All along I thought I was learning how to take
How to bend not how to break
How to laugh not how to cry
But really I’ve been learning how to die
I’ve been learning how to die
My dad was a distance runner. He always taught me that it’s not about how well you start a race, but how well you finish. He was right; morbid as it may sound, life is about learning how to die. While we’re going through the motions of working and loving, giving and forgiving, we’re tempted to think the motions are our ultimate purpose. Life is here for the sake of life. We forget that for those of us who are in Christ, life is a process of sanctification that will be fulfilled only in glorification at death or upon Christ’s return.
My dad is a beautiful example of finishing well. During his life he battled sin and fought pride but at the end all you saw was humility and utter dependence on Christ. Days before his passing, he looked our family in the eye and expressed that though he would miss us and grieved over not being present for us here on earth, he was not afraid of dying. He was confident of where he was going and he knew that Jesus had gone to prepare a place for him. He could have chosen to be foolish and reject God’s grace. He could have been angry about the cancer in his body taking him away. But he was at peace and walked in humility.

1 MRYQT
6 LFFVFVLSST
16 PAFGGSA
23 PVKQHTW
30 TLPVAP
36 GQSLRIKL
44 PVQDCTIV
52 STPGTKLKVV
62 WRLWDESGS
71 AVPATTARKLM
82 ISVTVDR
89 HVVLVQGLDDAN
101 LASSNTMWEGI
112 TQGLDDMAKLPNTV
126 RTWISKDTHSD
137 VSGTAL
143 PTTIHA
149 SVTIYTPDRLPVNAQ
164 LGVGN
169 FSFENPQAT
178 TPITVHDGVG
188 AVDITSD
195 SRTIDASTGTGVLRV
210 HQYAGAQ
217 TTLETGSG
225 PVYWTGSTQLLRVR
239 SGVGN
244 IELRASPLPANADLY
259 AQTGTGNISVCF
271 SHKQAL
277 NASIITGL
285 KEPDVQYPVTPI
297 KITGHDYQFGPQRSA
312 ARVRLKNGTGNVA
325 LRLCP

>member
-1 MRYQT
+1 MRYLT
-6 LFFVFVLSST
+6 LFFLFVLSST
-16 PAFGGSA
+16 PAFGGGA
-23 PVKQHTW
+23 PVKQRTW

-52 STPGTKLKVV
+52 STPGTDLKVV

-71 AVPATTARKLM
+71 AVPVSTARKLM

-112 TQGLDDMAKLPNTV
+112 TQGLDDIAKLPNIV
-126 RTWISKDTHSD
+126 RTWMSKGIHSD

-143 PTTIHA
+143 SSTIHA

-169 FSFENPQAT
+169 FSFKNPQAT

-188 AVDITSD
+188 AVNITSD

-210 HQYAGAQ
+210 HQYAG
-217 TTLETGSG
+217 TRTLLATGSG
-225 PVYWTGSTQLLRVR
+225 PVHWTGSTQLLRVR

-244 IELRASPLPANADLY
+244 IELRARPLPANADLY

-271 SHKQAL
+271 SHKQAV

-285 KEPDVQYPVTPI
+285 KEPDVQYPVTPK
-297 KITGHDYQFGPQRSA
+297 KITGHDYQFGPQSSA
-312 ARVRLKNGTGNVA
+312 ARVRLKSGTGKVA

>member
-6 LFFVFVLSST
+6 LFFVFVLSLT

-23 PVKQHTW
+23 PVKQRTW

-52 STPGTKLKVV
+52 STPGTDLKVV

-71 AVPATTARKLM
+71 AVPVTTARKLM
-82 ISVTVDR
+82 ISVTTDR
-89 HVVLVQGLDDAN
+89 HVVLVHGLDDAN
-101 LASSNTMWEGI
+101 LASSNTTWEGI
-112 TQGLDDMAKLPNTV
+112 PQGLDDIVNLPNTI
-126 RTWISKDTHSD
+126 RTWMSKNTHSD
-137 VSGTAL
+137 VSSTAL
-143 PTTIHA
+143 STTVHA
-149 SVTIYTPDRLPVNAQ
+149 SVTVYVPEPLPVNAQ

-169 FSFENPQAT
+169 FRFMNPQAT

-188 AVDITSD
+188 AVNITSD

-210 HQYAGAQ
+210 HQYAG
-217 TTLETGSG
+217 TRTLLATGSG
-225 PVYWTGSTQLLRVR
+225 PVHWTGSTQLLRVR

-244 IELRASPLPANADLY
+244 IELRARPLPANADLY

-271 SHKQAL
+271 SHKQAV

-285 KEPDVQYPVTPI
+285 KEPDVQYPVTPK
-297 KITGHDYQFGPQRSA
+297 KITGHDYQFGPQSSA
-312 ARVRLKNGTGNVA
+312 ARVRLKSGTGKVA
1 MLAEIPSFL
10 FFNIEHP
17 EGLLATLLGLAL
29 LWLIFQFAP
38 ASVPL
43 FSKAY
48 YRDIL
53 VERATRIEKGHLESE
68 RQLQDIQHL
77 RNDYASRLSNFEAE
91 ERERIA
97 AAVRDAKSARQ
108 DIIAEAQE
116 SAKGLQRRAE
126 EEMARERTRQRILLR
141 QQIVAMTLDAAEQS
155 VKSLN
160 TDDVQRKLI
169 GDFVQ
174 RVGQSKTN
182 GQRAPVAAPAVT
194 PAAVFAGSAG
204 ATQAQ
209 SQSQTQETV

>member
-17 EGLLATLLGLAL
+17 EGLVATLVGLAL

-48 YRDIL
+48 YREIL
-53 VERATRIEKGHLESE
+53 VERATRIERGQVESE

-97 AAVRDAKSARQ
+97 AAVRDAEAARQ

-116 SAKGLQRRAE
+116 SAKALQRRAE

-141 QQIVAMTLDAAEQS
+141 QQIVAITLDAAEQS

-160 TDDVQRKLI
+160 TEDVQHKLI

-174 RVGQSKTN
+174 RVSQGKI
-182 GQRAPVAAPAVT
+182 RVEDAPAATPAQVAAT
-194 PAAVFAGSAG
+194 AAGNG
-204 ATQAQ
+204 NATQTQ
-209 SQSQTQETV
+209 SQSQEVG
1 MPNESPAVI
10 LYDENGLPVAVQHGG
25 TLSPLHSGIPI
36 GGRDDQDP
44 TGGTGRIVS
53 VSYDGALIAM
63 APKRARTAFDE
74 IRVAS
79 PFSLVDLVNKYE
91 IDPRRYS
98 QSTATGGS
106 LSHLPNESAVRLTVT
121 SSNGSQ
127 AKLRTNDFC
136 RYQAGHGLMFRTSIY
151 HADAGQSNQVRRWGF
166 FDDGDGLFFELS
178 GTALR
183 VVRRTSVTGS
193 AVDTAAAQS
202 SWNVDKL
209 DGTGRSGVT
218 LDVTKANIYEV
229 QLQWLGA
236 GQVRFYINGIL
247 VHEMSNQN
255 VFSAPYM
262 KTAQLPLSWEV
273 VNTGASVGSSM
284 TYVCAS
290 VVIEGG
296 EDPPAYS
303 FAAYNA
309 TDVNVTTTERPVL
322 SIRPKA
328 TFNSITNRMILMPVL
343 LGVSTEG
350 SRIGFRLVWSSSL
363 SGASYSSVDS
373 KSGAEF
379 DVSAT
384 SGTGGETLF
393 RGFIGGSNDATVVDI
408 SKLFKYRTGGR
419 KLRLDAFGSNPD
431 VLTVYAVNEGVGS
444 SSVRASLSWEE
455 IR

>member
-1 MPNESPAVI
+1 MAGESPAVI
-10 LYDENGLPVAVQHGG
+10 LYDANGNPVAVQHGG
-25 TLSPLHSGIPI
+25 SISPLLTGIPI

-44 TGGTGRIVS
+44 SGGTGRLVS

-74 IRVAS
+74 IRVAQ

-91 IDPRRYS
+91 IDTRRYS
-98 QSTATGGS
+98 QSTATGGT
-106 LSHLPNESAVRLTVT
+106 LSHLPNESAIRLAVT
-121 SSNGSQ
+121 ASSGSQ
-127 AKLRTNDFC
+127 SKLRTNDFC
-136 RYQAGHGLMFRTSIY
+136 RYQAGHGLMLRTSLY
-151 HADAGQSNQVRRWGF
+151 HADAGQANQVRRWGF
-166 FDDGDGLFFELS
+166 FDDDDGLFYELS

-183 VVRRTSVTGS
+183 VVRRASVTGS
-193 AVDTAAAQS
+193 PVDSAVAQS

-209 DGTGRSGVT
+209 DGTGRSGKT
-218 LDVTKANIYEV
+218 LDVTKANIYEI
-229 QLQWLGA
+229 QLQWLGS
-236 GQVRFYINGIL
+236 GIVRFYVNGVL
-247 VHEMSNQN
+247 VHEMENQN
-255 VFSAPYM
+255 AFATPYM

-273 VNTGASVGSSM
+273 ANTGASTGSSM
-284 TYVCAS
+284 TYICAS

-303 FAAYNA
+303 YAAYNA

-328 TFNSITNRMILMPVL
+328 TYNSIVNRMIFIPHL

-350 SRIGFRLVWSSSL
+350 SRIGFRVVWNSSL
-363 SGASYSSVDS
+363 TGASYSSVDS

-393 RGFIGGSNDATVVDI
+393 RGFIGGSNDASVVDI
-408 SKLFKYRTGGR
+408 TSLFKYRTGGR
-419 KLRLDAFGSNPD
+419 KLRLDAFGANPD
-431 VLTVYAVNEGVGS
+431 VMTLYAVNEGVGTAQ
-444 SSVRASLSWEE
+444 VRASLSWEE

Two biblical kings contrast to illustrate the importance of finishing well. John Piper recently wrote an article mentioning Asa, the King of Judah who ended his life in foolish unbelief. King Asa begins well, but by the end of his life completely rejects God. The Chronicler wraps up the miserable saga:
In the thirty-ninth year of his reign Asa was diseased in his feet, and his disease became severe. Yet even in his disease he did not seek the Lord. (1 Chron 16:12)
Then, later in Judah’s history comes King Hezekiah, who also begins well. He cleanses the temple, restores temple worship, reinstates the Passover after many years of negligence, and organizes the priests and the Levites to serve (2 Chron 29-31). But then comes a worrisome passage:
In those days Hezekiah became sick and was at the point of death, and he prayed to the LORD, and he answered him and gave him a sign. But Hezekiah did not make return according to the benefit done to him, for his heart was proud. Therefore wrath came upon him and Judah and Jerusalem. (2 Chronicles 32:24-25)
I know you’re howling: “No King Hezekiah! Don’t make the same mistake as your forefather Asa! Don’t you know that life is about learning how to die? Finish well my friend!” (Ok perhaps I’m alone in yelling at the pages of my Bible). But then, beautiful redemption in the next verse:
But Hezekiah humbled himself for the pride of his heart, both he and the inhabitants of Jerusalem, so that the wrath of the LORD did not come upon them in the days of Hezekiah. (2 Chronicles 32:26)
It goes on to say that Hezekiah had great riches at the end of his days, and that he was greatly honored by all at his death.
The reward for humility and fear of the LORD
is riches and honor and life.
Those who live looking toward death in Christ can walk in true humility. As with King Hezekiah, my dad was honored by everyone who knew him at the time of his death. He was crowned with eternal riches and given eternal life.